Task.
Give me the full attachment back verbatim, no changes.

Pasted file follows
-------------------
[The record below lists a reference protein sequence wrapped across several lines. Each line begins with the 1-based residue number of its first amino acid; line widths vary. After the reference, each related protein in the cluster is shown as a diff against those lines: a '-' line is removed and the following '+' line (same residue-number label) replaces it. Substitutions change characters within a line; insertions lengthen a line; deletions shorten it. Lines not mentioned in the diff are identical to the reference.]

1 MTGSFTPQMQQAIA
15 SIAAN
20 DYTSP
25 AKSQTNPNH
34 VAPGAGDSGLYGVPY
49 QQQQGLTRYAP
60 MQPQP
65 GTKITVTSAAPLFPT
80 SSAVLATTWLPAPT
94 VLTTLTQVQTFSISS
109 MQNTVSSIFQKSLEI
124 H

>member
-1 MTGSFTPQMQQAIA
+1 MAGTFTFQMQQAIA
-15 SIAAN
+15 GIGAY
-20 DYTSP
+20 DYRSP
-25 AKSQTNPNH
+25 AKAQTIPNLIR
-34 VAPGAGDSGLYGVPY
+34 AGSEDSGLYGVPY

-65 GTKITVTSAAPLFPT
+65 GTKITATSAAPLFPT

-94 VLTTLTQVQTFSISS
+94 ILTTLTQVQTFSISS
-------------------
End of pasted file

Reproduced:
[The record below lists a reference protein sequence wrapped across several lines. Each line begins with the 1-based residue number of its first amino acid; line widths vary. After the reference, each related protein in the cluster is shown as a diff against those lines: a '-' line is removed and the following '+' line (same residue-number label) replaces it. Substitutions change characters within a line; insertions lengthen a line; deletions shorten it. Lines not mentioned in the diff are identical to the reference.]

1 MTGSFTPQMQQAIA
15 SIAAN
20 DYTSP
25 AKSQTNPNH
34 VAPGAGDSGLYGVPY
49 QQQQGLTRYAP
60 MQPQP
65 GTKITVTSAAPLFPT
80 SSAVLATTWLPAPT
94 VLTTLTQVQTFSISS
109 MQNTVSSIFQKSLEI
124 H

>member
-1 MTGSFTPQMQQAIA
+1 MAGTFTFQMQQAIA
-15 SIAAN
+15 GIGAY
-20 DYTSP
+20 DYRSP
-25 AKSQTNPNH
+25 AKAQTIPNLIR
-34 VAPGAGDSGLYGVPY
+34 AGSEDSGLYGVPY

-65 GTKITVTSAAPLFPT
+65 GTKITATSAAPLFPT

-94 VLTTLTQVQTFSISS
+94 ILTTLTQVQTFSISS